10 – DE Jeremy Jarmon, Kentucky – Jarmon tested positive for a banned substance, which he said was an over-the-counter diet supplement. Much like Chargers NT Luis Castillo, who had a positive steroids test at the combine entering the league, Jarmon has tried to get in front of this issue by admitting his mistake publicly. He is generally a good citizen who already graduated from Kentucky. He is also a talent who has good size (6-3, 278) and the stats (17.5 career sacks) to back up his ability. He’s probably more of a 4-3 defensive end than anything else, but he’s definitely worth a mid-round pick, and could be bid higher if a team falls in love with his skills.

9 – none

8 – none

7 – none

6 – none

5 – none

4 – WR-RS Deon Murphy, Kansas State – Murphy, who is a shifty 5-foot-10 wideout, totalled 94 receptions and 11 touchdowns in two seasons as a Wildcat after starting his career in community college. He also has return skills. That combo could lead him to be drafted with a late-round pick.

3- DE McKinner Dixon, Texas Tech – Dixon was suspended from the Red Raiders in April for academic reasons, and it was the second time he had flunked out of school. So he decided to try to take the pro route this summer. Dixon had six sacks as a freshman in 2005 before his first flunkout and nine more last year, but he doesn’t have the size at 6-foot-3, 250 pounds to be a full-time 4-3 defensive end. If he gets a shot, it will likely be with a 3-4 team, but that will probably be as a free agent, not as a drafted player.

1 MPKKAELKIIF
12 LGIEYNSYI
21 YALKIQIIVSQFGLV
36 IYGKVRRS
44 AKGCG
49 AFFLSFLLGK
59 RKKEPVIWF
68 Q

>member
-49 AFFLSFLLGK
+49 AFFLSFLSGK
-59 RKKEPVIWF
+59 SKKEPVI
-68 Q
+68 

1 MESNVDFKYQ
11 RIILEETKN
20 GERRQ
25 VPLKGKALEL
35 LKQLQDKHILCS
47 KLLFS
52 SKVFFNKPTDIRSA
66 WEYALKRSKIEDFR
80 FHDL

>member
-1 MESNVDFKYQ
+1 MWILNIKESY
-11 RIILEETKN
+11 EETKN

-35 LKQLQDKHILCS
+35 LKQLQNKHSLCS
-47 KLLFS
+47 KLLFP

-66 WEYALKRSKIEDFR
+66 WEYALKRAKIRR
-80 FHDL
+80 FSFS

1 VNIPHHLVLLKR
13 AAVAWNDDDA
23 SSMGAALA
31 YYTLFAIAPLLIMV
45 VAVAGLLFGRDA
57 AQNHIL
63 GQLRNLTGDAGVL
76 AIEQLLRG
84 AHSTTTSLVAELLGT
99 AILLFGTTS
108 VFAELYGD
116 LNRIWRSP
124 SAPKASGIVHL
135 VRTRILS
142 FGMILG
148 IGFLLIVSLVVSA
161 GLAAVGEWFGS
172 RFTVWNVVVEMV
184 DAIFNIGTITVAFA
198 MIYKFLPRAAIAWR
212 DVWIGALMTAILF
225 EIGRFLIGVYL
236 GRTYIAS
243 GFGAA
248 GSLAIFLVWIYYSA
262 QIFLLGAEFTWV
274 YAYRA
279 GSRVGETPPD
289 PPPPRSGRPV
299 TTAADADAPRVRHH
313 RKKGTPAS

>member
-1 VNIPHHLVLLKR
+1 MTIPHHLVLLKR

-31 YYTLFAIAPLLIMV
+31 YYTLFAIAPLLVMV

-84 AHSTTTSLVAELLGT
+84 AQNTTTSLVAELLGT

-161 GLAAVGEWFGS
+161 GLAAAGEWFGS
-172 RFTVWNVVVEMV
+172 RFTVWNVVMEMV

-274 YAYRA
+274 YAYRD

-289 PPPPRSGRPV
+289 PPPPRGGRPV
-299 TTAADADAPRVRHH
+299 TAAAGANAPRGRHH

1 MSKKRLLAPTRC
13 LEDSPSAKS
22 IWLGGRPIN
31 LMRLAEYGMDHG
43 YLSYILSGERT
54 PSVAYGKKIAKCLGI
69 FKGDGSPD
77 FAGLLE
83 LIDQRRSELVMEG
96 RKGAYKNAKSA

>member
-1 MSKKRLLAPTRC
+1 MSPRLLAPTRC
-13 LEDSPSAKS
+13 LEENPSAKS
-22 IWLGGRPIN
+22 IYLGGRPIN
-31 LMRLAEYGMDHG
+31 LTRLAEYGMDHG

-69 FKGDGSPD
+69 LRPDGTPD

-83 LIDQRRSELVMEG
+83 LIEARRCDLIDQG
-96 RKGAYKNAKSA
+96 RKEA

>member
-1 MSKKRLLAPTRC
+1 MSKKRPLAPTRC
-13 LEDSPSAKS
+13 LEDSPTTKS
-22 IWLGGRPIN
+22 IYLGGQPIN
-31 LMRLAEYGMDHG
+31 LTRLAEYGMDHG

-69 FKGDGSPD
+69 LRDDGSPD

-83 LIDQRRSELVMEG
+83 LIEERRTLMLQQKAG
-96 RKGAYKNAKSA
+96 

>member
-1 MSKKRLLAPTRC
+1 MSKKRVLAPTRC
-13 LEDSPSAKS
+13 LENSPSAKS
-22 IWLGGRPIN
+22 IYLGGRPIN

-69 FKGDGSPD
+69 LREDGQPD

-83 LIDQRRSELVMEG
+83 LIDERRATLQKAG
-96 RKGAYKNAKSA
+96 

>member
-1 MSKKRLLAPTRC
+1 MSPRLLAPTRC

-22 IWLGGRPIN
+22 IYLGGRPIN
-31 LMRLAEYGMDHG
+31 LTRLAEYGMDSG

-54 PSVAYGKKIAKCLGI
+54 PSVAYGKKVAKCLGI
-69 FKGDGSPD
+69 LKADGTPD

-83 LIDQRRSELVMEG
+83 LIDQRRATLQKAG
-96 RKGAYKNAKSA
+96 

2- DB Demetrice Morley, Tennessee – Morley was kicked off the Tennessee team once the Lane Kiffin staff took over, which leaves him in the supplemental draft. This was his second dismissal from the team; he was also removed in 2007 for academic reasons. In addition, Morley has an arrest record from his college days. Morley was once a five-star recruit, and he had five interceptions during the two seasons that he played in Knoxville, but his character questions likely will mean that no one will invest a draft pick in him. He does have at least a shot going the free-agent route, though.

2 (con’t) – WR Corey Surrency, Florida State – Surrency lost his eligiblity via an obscure NCAA rule that counted a year of semipro ball he played before entering school against his college eligibility. He is big at 6-5, 220, and at least has been in a big-time program, but he’s more likely to be signed as a free agent than drafted.

1 – WR Torris Magee, Southern Mississippi – Magee has 54 catches in two years in Hattiesburg, but only 10 of them came in 2008, when he played just four games. He has above-average height at 6-foot-2, but that’s about the only remarkable thing about him as a prospect.

1 (con’t) – OT Joe McMahon, Central Michigan – McMahon started as a center and guard for the Chippewas, but he is a marginal NFL prospect at best. He’ll be lucky to get a look as a free agent.

1 (con’t) – LB Blake Boyd, Western Kentucky – Academic reasons sidelined Boyd in 2009 as well and prodded him toward the pros. He has decent size but didn’t make a huge mark at the FCS level after transferring from Louisville. He might get a look but is unlikely to stick as a free agent.